“I have gathered a group of first class scholars and juris consultes for that purpose in a group called AGIR: Action Group for the International Reparation of Armenian Genocide). In vain so far…but I am optimistic,” he said.
In 2016, the Los Angeles branch of the Armenian Bar Association established its own Reparations Committee and the Armenian National Committee has just announced the creation of another legal center in Washington, he added.
“At some point, all those groups will have to work together because Armenians cannot afford having dispersed strategies and actions for the collective redress. Further, it would reveal ridiculous because a quite huge amount of work has been done to analyze the potential legal avenues and those groups will spend resources to reach the same conclusions or reinvent the wheel,” Kalfayan said. “At the end of the day, there is no room for two or more strategies: the strategy shall be unique and supported at a Pan-Armenian level, including by the Republic of Armenia diplomacy; otherwise nothing will happen.”
In fact, he concludes by advocating the creation of a specific institution to gather and vet legal claims.
Reparations do not need to translate into exact dollars and cents, but rather including recognition of guilt and then using those for corrective measures. Immediate and doable options, he said, include changing history textbooks in Turkish schools.
“There are much better things to get from Turkey than money,” he added, such as “free access to the Black Sea.”
“We should look at compensation differently,” he noted. Also, border changes are not likely to happen ever; rather, they are unrealistic.
“In 1915 we were starting to talk about crimes against humanity,” he said. “At the time the Genocide started, such crimes were already strictly prohibited. Those crimes had no name. Crime against humanity was defined at the Nuremberg Trials.”
One problem is that there are no agreed-upon conventions for crimes against humanity, since most countries target a segment of their own domestic populations at one point.
In the Armenian case, he explained, there are both individual as well as collective claims. The individual claims are primarily property and monetary/business losses, whereas they were confiscated by the central authorities.
“For all those, everyone can and should go to court in Turkey if they still have the deeds,” he said.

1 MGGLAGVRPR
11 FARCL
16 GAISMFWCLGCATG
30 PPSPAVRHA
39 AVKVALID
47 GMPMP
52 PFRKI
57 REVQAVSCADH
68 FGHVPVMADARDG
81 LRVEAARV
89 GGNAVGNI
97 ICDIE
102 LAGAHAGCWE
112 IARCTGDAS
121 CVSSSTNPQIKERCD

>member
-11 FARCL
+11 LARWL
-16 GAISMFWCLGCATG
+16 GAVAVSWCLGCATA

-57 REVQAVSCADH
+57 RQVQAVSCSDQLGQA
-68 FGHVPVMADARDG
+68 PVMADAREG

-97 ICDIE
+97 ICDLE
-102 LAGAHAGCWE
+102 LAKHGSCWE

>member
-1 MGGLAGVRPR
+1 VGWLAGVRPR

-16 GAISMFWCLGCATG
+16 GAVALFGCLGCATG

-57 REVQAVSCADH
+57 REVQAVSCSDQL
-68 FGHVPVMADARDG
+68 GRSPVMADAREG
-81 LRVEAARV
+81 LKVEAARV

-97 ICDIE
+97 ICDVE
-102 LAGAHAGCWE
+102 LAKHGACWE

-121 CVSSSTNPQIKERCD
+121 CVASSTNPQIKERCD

He said in a few cases, American-Armenian descendants of Genocide survivors had taken their concerns to courts in Turkey. One claimant sought the the restoration of lands in Diyarbakir. She ran into some procedural problems, including the statute of limitations, but the court admitted that the Turkish Treasury had not made all possible efforts to research the ownership of the land and thus cleared her for a trial on merits.
He admitted, however, “such cases are very scarce.”
Turkey may be induced to come to the negotiation table regarding reparations. One of them can be a legal action, where one or two major powers sympathetic to the Armenians — say, Russia and the US — can put pressure on Turkey to bring them to the negotiation table. The Armenians can pool their claim together to create a sort of class action suit, if they create a body through parties such as the ARF and the Republic of Armenia, to sift claims. “We need to start now,” if such action is going to happen, he said.
At the same time, he said, the Armenian lobby should work with their Jewish counterparts. “Israel has a very strange alliance with Azerbaijan and Turkey,” he said.
Armenia and Domestic Concerns
Kalfayan has long helped the legal system in Armenia, being instrumental in the creation of the Armenian Bar, with the help of the Council of Europe and the European Commission. What he sees there does not make him happy; in fact, he is outraged.
Rights and liberties are eroding, Kalfayan said, and the diaspora watches passively. “The country is getting emptied of its population and its integrity endangered. Diaspora communities and ‘leaders’ remain passive, hiding behind the legalistic argument, while the country is sinking due to the way it is ruled. The country has lost any economic, diplomatic and security sovereignty, and is on the verge of collapsing. That may be irreversible if nothing is done now,” he stressed.
Kalfayan said that action is the only way forward in Armenia. “I support all the recent petitions arguing in favor of the diaspora’s involvement. The protection and promotion of fundamental rights and democracy in Armenia are not ‘wishful thinking.’ The Republic of Armenia is built, since 1991, upon the contempt of the people. Neither its voice (votes), nor its rights and liberties are respected. There is no future without the re-establishment of people’s sovereignty. The diaspora will die in the long run if Armenia disappears,” he said.
The current situation in Armenia, he added, is an “oligarchic pyramid” and the majority of industry and infrastructures in the hands of Russia.
“Armenia may just end up as a province of the Russian Federation,” he said.
As for the future of Armenia, he had dire predictions. “All the people ruling [currently] should leave their positions; people will never trust them,” he said. “The intelligentsia of Armenia left in the early 1990s.” People will come back, he said, if there is regime change
In conclusion, Kalfayan remains active — hopeful yet wary. “The story of my grandmother, shaped deeply my activities and struggles. I have been an activist since I was 17 and I will remain one. I struggle for justice and I am consistent in the defense of principles, irrespective of whom it may concern. I am still a rebel. I cannot stay passive.”